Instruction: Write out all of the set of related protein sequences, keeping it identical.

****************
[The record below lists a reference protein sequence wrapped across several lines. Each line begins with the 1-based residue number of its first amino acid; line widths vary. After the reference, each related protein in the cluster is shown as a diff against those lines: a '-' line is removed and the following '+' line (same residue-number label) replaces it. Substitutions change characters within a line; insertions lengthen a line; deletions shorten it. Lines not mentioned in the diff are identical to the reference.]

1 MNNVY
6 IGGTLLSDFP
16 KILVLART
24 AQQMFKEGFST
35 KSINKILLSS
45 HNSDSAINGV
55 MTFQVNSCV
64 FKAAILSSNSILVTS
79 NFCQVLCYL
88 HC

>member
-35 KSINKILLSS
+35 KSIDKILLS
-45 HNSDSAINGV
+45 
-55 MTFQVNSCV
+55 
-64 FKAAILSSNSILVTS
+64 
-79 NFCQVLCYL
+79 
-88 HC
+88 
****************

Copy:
[The record below lists a reference protein sequence wrapped across several lines. Each line begins with the 1-based residue number of its first amino acid; line widths vary. After the reference, each related protein in the cluster is shown as a diff against those lines: a '-' line is removed and the following '+' line (same residue-number label) replaces it. Substitutions change characters within a line; insertions lengthen a line; deletions shorten it. Lines not mentioned in the diff are identical to the reference.]

1 MNNVY
6 IGGTLLSDFP
16 KILVLART
24 AQQMFKEGFST
35 KSINKILLSS
45 HNSDSAINGV
55 MTFQVNSCV
64 FKAAILSSNSILVTS
79 NFCQVLCYL
88 HC

>member
-35 KSINKILLSS
+35 KSIDKILLS
-45 HNSDSAINGV
+45 
-55 MTFQVNSCV
+55 
-64 FKAAILSSNSILVTS
+64 
-79 NFCQVLCYL
+79 
-88 HC
+88 